Something with a siren was approaching fast, racing down the highway that curls into the top of Cape Town’s city bowl.
For a moment I wondered if it was an ambulance, shrilly announcing that someone’s Sunday afternoon had started very badly; but a moment later all was revealed as a cluster of muscular black SUVs surged around a corner into view. A blue-light convoy: someone in government was late for something.
The vehicles bunched together like a phalanx of obese dung beetles jealously guarding a piece of shit somewhere in their midst. Startled motorists slowed, trying to find a safe place to pull to one side, and got angry bleeps from sirens for their trouble. One last taxpayer swerved out of their way, and the freeway was clear: the dung beetles scurried onto an exit and were gone.
I don’t know who was being rushed into the city, or why. Perhaps it was Number 1, delayed by a last-minute number two, coming to the jazz festival. Perhaps it was simply some cabinet minister trundling down to Woolies. But the names and positions don’t matter. We know who was in that bullet-proof, censure-proof car, because we’ve known him for 5 000 years.
He was the high priest of the temple, rattling past our hovel in his gilded chariot. He was the centurion, pushing us back with the butt of his spear as his column passed. He was the bishop in his carriage, glaring at us in our fields and closing his window against the stench of real life. He was the emperor’s prefect, the people’s commissar. He is that man born with the instincts of a highwayman but the cunning of a merchant, who one day asks himself a life-changing question: why point a gun at one person to take one gold coin when you can point a constitution at a million people and take a million gold coins?
I am not suggesting that all politicians are thieves. Far from it: many politicians are much too incompetent to steal anything other than the limelight. But I do have serious doubts about the soul of anyone who thinks a column of black, gleaming, unmarked cars – a CIA rendition convoy – is an appropriate means of transport in a democracy.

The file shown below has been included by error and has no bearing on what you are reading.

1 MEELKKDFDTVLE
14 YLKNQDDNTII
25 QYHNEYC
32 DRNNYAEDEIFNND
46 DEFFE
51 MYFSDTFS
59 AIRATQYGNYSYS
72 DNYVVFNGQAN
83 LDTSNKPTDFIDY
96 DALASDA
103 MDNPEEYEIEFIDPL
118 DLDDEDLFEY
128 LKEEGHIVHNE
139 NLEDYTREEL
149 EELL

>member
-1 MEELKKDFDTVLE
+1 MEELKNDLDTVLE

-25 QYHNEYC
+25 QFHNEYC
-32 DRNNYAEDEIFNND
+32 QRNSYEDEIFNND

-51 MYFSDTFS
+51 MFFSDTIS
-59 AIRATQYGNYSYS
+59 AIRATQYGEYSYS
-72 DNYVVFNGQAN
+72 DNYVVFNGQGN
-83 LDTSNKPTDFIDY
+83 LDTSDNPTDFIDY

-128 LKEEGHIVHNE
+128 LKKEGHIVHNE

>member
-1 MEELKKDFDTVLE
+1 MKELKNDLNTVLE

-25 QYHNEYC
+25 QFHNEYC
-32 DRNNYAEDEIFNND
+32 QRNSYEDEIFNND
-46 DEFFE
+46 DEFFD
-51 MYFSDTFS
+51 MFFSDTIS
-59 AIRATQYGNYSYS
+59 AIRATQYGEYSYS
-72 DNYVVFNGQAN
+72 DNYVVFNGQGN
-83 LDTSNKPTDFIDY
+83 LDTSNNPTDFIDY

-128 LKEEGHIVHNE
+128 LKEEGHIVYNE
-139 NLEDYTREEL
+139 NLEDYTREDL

Perhaps that is why we continue to call them “blue-light” convoys. Perhaps we sense in them the naked aggression of the warlord and so we reassure ourselves by focusing on their police-like lights as familiar symbols of law and order. But bulletproof SUVs pushing motorists aside have nothing to do with law and order, and everything to do with power.
The lights are disingenuous; the sirens annoying; but it is the black mirror surface of the vehicles that betrays the true nature of these convoys. They are not black by accident. It wasn’t a toss-up in the car dealer’s showroom between beige, green and black. State vehicles are black because it is the colour of security and of secrecy. It lies at the heart of the aesthetics of the military-industrial state.
Fascists in the 20th century understood the power of claiming an aesthetic link to the perceived glories of ancient Greece and Rome. As they descended into barbarism, their symbols and buildings spoke of reason, order and discipline. The glistening, anonymous black car serves the same function. When we see it race past, it draws our eyes and memories back down a line of similar black, anonymous cars, occupied by untouchable people.
It speaks of American administrators being hurried through the gates of the Green Zone; of Soviet politburo veterans in heavy limousines gliding through the snow; of generalissimos in Belgrade and Caracas and Kinshasa waving to rented crowds; of rows of screaming Rhine maidens reflected in the polished doors of an open-topped Mercedes, saluting the Führer; right back to archdukes and emperors in Rolls-Royces, puttering past their serfs. Yes, the black limousine carries our leaders, but it also carries 100 years of collective memories; of domination of the many by the few.
The security state has tried to convince us that this is the only way for power to travel, but it is wrong. Pope Francis has dispensed with the bulletproof Popemobile of his predecessors. José Mujica, the president of Uruguay, famously drives a Volkswagen Beetle. In these simple acts of modesty, both reveal their humanity. They remind us that if you are gentle and mean no harm then you tend to trust that others will not harm you. But if your preferred means of transport speaks only of nameless officials accountable to shadowy apparatchiks, of raw, unrestricted power, then we are right to fear you. And perhaps, one day, you will be right to fear us.
Yes, we’ve known the man in that convoy for 5 000 years. And he is a plague on good people.
First published in The Times and TimesLive